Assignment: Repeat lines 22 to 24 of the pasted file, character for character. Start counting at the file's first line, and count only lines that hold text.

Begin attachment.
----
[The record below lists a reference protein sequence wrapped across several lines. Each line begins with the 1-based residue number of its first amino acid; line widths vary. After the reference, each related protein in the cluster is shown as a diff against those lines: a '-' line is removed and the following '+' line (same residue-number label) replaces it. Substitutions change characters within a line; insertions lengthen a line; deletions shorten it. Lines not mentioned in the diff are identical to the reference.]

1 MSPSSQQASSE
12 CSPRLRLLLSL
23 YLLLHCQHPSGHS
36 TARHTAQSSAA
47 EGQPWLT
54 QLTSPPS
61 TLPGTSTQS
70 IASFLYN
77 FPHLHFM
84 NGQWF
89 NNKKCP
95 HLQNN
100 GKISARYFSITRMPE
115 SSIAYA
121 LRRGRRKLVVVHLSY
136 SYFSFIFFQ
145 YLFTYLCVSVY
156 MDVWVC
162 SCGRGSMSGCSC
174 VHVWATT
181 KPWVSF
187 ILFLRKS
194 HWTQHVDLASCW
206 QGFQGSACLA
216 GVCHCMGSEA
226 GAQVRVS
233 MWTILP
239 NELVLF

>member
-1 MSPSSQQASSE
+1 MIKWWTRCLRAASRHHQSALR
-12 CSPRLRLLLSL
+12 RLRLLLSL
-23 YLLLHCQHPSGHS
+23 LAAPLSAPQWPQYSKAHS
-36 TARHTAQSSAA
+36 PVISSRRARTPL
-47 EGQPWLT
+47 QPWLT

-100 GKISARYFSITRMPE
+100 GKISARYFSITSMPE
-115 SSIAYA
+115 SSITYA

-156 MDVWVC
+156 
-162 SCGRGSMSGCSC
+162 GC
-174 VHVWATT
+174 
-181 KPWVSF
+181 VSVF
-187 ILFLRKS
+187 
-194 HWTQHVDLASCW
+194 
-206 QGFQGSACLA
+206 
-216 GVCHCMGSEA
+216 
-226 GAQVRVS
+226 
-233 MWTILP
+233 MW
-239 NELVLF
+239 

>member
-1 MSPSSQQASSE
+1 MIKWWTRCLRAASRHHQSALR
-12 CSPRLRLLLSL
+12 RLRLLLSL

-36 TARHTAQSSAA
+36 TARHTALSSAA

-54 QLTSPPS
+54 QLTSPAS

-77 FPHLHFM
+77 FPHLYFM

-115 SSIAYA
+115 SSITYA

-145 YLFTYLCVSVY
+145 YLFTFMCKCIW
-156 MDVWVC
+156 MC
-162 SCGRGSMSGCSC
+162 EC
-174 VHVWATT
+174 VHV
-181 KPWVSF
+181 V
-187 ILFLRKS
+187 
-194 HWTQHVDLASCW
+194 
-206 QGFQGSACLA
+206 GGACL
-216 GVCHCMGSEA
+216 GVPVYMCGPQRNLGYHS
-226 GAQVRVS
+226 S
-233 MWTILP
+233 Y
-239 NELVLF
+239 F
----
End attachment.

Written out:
181 KPWVSF
187 ILFLRKS
194 HWTQHVDLASCW